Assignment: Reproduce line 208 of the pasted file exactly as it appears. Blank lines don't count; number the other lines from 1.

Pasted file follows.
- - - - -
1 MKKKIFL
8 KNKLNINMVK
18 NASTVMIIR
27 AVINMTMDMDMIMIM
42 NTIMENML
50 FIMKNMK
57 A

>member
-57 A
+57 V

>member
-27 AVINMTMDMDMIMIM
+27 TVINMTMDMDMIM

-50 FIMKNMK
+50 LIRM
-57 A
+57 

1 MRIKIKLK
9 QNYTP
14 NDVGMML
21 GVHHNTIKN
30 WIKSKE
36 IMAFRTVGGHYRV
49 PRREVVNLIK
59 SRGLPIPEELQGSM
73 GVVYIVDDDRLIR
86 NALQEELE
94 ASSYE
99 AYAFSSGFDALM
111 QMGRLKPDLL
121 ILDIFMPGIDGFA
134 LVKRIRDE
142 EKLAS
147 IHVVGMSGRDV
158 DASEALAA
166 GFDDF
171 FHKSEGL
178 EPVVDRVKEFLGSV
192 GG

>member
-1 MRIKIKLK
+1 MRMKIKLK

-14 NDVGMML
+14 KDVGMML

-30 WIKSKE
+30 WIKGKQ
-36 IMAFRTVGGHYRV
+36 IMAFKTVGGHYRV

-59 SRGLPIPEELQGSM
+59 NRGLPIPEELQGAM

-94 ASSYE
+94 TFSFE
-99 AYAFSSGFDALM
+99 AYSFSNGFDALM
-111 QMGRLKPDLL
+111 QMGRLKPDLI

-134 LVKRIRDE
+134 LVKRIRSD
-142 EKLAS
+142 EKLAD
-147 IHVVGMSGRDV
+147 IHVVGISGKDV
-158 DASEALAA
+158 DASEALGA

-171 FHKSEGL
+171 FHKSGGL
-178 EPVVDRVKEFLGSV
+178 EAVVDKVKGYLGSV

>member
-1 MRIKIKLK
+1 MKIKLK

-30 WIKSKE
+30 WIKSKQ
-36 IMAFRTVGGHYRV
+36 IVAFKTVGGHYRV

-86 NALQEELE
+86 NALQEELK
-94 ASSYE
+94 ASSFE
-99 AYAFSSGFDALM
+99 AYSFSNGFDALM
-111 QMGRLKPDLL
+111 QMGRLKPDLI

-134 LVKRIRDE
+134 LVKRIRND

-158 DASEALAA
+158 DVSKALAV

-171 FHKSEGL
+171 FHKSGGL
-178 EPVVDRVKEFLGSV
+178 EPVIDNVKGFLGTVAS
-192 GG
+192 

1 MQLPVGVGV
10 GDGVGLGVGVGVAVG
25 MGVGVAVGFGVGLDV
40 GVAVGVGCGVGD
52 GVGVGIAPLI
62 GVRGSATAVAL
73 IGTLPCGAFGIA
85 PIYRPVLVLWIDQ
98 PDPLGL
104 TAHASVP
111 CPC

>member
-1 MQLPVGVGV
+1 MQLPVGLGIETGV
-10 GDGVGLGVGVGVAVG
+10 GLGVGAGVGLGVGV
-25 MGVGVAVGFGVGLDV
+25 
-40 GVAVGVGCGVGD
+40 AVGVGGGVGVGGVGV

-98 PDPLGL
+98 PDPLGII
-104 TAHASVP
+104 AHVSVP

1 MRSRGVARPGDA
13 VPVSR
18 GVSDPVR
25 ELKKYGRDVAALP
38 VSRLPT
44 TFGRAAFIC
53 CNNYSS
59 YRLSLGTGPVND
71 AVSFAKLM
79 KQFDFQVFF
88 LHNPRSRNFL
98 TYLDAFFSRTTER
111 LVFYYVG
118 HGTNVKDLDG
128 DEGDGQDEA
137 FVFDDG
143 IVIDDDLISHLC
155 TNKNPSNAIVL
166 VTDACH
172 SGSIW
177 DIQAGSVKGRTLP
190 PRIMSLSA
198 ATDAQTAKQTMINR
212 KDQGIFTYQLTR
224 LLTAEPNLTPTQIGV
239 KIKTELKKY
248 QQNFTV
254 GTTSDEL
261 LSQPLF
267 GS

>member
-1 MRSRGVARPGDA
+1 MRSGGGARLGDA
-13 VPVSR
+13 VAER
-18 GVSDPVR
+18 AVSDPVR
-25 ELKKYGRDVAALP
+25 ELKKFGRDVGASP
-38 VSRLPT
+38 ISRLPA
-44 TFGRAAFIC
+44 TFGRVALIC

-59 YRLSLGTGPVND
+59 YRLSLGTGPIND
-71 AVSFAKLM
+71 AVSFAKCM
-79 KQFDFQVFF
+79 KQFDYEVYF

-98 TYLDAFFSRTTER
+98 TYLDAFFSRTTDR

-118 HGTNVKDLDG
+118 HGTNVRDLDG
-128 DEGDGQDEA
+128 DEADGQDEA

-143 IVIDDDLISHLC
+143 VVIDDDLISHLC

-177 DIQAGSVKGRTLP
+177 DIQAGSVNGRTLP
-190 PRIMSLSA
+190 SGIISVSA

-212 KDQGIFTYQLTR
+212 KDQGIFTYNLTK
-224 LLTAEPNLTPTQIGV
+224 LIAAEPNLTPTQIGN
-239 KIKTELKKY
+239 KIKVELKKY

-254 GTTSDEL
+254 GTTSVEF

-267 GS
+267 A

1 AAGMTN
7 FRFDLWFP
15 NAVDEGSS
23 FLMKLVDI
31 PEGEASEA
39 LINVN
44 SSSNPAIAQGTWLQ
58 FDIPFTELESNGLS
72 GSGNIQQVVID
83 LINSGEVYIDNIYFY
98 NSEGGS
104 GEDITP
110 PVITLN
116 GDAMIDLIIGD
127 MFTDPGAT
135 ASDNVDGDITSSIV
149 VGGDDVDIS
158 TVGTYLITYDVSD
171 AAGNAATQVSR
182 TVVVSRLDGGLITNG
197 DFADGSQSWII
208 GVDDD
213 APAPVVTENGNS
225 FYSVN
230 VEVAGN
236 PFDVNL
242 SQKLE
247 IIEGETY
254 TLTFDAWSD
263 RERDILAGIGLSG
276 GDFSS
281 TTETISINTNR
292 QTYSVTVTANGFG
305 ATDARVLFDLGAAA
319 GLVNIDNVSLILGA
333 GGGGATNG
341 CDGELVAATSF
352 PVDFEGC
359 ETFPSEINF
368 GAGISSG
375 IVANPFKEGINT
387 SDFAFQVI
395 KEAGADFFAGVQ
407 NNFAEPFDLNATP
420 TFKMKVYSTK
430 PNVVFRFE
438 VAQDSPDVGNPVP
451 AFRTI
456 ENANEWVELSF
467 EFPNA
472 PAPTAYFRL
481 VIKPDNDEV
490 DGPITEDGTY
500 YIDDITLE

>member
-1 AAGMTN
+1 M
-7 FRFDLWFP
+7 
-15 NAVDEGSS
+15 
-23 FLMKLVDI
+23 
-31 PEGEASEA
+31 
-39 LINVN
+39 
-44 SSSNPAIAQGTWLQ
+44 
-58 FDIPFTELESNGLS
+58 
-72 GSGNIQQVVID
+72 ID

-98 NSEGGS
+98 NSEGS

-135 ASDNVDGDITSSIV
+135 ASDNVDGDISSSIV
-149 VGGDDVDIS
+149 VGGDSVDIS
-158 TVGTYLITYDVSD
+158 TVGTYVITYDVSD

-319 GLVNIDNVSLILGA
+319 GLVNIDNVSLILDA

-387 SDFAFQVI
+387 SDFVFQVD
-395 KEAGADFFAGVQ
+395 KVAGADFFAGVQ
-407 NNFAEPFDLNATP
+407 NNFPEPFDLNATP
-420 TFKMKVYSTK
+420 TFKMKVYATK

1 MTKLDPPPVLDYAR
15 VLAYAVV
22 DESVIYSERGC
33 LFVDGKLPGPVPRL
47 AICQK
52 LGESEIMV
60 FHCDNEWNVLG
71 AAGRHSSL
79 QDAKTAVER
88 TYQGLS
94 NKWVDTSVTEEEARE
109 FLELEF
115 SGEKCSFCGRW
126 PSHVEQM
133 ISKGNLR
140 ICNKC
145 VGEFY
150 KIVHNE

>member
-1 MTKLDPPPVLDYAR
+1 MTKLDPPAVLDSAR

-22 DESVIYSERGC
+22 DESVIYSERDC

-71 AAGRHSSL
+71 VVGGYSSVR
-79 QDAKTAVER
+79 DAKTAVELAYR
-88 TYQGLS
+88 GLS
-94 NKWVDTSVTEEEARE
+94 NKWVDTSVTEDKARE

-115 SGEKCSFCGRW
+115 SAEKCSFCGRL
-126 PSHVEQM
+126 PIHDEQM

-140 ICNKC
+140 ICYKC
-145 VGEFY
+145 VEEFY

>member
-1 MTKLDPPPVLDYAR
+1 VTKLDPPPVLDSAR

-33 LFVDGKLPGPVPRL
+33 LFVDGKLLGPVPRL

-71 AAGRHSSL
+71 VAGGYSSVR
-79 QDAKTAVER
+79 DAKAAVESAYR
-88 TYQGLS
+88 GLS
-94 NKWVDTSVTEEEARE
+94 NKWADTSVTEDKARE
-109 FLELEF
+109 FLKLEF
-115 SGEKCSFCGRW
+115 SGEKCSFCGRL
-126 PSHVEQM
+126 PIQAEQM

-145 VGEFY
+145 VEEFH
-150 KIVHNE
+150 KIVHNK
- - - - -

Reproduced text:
182 TVVVSRLDGGLITNG